He wasn’t the first one to ask me this. As the infecteds came and went, by the thousands, there were a few of us, myself and maybe five of the aid workers, who just didn’t succumb to the Chijing. No fever, no sweats, no nausea, nothing. I actually felt better than ever.

“I’m not special, Arnold. It’s something random. I don’t know why I’m not sick.” 

“Ah, but I do know why.” 

I open my mouth to protest, but he starts babbling. Semi-words, mumbles. He’s getting closer to the end. There’s no point in arguing. But then the clarity moment: “I know why you’ve been spared, Father Tim. Because you are the Second Coming.” 

I recoil and rise, practically tearing my hand loose from Arnold’s, and rush to the exit. “No.” 

I run the two blocks home, my mind racing with Arnold’s words. Who is he to say something like that? Jesus Christ, no offense, but I don’t even know if I believe in any of that. And I definitely don’t believe in some judgment at the end, and really, if there even were one, I definitely wouldn’t be a central figure. I’d be the guy bussing the dishes in the upper room after the Last Supper, clearing the table and getting it ready for the next party of twelve. I wouldn’t even make it into Davinci’s painting as an extra. Second coming. Arnold, do you have any idea how much you just freaked me out? 

I leap up the stairs to my place, two at a time, to the fourth floor. Open the door to 4B, quietly, breathing heavy, tiptoeing to the kitchen. I open a can of chicken noodle soup, pouring just the broth into a bowl, and microwave it for a minute. Then I make my way, silent as possible, to the second bedroom. I lean into the door, and it creaks, and the first thing I see are two bowls of broth, untouched. And there in the bed, eyes closed, smiling at God-knows-what, she lay.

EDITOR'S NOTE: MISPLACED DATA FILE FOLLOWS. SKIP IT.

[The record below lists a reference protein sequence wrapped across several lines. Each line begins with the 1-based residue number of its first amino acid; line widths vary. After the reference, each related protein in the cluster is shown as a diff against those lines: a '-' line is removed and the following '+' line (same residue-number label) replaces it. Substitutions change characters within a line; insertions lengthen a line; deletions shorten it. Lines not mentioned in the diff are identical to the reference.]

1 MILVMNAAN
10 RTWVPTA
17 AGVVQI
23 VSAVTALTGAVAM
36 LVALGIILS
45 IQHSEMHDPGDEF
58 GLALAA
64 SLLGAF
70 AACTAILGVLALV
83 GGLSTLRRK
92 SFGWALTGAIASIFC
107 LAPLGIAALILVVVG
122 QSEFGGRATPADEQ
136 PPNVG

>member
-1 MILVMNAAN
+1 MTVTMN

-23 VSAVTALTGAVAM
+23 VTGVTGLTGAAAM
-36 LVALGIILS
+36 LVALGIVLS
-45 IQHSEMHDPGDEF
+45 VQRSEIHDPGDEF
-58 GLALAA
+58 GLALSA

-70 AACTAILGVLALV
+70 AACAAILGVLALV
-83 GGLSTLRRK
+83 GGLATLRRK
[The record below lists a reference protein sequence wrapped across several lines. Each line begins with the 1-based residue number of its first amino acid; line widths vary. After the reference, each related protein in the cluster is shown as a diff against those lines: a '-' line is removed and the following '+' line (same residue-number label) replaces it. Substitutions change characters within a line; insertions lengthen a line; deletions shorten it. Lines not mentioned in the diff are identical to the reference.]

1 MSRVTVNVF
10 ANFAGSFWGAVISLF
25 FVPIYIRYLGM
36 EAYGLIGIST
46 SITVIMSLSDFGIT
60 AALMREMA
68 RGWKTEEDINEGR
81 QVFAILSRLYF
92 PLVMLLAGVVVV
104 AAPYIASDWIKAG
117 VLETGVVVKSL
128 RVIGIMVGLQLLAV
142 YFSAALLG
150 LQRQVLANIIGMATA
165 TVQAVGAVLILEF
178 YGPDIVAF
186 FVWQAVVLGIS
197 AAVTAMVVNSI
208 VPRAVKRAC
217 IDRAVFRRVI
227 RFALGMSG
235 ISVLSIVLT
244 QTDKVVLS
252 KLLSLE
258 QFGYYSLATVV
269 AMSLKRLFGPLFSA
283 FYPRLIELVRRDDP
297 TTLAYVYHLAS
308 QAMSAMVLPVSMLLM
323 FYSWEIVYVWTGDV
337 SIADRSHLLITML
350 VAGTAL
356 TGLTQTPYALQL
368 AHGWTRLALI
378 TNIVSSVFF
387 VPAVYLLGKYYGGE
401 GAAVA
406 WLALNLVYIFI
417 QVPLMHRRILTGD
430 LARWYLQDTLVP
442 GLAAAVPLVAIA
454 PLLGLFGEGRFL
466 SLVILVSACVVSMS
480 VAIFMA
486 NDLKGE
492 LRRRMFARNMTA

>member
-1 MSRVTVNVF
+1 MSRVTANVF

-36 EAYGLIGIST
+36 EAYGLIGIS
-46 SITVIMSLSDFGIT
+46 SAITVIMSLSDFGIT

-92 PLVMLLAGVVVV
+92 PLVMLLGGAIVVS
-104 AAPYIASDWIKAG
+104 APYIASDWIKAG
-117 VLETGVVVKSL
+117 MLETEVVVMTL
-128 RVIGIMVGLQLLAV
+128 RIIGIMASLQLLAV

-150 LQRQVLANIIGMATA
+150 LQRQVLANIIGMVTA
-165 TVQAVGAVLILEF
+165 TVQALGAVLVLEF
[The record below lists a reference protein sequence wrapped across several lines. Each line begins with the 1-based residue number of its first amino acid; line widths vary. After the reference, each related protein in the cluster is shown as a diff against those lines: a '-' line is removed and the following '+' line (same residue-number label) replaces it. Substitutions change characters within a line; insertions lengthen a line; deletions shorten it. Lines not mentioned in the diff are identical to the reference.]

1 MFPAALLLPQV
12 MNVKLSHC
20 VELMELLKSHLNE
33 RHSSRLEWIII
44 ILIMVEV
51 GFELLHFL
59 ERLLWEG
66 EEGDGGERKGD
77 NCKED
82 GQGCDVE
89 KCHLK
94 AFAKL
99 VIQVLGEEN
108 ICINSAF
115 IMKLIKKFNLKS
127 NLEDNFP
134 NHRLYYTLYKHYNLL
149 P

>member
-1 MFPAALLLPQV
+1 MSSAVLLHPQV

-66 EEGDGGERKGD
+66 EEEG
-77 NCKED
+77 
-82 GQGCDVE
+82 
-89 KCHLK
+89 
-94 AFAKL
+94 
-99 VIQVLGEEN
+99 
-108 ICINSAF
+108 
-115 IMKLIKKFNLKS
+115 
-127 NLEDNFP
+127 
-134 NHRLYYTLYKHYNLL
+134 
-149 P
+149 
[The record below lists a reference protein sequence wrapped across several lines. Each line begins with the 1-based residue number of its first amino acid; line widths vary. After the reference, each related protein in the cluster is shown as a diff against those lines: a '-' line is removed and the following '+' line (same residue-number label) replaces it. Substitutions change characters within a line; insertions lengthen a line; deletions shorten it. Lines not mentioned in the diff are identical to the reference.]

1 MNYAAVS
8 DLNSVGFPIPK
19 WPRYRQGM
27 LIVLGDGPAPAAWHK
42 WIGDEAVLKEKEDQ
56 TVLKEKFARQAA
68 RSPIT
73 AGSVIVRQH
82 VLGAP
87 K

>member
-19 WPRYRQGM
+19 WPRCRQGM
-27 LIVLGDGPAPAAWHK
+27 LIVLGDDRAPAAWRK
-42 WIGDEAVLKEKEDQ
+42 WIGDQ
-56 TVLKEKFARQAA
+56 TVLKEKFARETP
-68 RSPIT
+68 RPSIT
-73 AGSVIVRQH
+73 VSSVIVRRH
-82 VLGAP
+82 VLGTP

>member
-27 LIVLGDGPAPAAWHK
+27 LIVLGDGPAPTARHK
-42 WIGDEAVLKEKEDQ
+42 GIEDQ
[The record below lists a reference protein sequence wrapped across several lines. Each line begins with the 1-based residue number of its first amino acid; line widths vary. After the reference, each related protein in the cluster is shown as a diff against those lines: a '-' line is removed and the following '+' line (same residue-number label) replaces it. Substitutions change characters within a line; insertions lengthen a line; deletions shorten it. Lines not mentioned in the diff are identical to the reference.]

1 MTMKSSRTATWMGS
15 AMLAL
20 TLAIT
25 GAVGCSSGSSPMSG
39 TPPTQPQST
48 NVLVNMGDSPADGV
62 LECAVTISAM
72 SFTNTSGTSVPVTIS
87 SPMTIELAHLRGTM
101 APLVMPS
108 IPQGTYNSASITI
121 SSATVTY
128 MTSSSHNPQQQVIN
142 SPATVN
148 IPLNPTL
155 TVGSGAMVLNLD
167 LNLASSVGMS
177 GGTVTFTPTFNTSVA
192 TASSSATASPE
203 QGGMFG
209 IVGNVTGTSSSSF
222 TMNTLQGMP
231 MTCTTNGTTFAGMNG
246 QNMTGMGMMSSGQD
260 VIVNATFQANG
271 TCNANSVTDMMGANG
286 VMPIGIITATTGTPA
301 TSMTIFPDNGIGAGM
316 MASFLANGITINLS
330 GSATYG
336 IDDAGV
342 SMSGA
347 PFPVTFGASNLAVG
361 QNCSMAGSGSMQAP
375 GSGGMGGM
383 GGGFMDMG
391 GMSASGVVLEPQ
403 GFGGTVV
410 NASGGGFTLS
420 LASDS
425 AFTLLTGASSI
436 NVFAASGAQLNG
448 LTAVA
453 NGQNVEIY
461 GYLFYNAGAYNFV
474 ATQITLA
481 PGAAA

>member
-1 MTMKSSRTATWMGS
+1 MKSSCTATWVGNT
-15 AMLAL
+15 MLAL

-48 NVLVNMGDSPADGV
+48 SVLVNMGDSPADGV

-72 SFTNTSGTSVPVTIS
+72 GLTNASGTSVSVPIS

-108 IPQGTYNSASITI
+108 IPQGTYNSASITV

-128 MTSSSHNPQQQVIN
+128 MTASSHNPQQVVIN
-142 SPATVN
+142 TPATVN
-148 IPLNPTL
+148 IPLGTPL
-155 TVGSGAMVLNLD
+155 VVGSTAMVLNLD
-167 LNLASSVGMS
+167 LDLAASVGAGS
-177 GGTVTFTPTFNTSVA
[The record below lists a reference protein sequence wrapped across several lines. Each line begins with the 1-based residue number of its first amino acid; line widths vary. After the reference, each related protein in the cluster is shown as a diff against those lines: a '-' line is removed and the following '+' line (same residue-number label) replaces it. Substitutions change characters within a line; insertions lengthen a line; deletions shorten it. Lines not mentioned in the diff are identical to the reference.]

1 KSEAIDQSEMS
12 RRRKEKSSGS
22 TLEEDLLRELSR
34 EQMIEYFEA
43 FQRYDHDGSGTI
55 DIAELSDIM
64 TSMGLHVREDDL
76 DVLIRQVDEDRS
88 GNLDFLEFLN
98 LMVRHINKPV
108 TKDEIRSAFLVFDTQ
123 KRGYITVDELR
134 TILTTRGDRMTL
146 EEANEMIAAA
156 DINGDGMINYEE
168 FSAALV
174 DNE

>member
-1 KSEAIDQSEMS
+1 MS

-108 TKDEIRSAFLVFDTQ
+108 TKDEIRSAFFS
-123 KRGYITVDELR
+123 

I whisper, “Mom?” 

She opens her eyes, looking a bit unsure if I’m there, or something she’s imagining. “Timmy? Are you really here?” 

“Yes, Mom.” I approach, and set down the third bowl, knowing now that food will never pass her lips again. “Mom, you’re not hungry?” 

“Oh, I just ate. You feed me too much. Look how fat I’m getting.” She smiles, and pushes out her belly beneath the blankets, using her arms to amplify the effect. 

I laugh. “Man. We’re going to have to put you on a diet.” And I move to take the bowls away. 

“No. Timmy. Don’t leave. It’s getting late, love.” 

Oh no. The last phase. Beyond the hallucinations. In the final few hours, infecteds gain a blazing clarity, an understanding, almost premonition. She knows it’s coming for her. And I know. But somehow I’m still not ready. Can you ever be ready?

“Um, okay.” So I sit there, like a little kid, with no answers, waiting for her to give me one. She always had the answers.

“Do you remember, when you were small, Timmy?” 

“Yes, of course. Well, some stuff.”  

“Do you remember the finger dances?” 

I smile, and take her hand from beneath the blankets, and prop my index and middle finger up on her belly, like legs, and I lean them forward, in a bow. She mirrors my movements, with a finger lady of her own, but adds a little curtsy at the end. 

“May I have this dance, young lady?” 

“You certainly may, young man. Play After You’ve Gone. 

And my little finger man approaches her little finger lady, and as I sing, the two figures waltz around on the blanket on her belly: “After you’ve gone, and left me crying, after you’ve gone, there’s no denying, you’ll feel blue, you’ll feel sad… you’ll miss the dearest pal that you’ve ever had… and there’ll come a time, now don’t forget it…”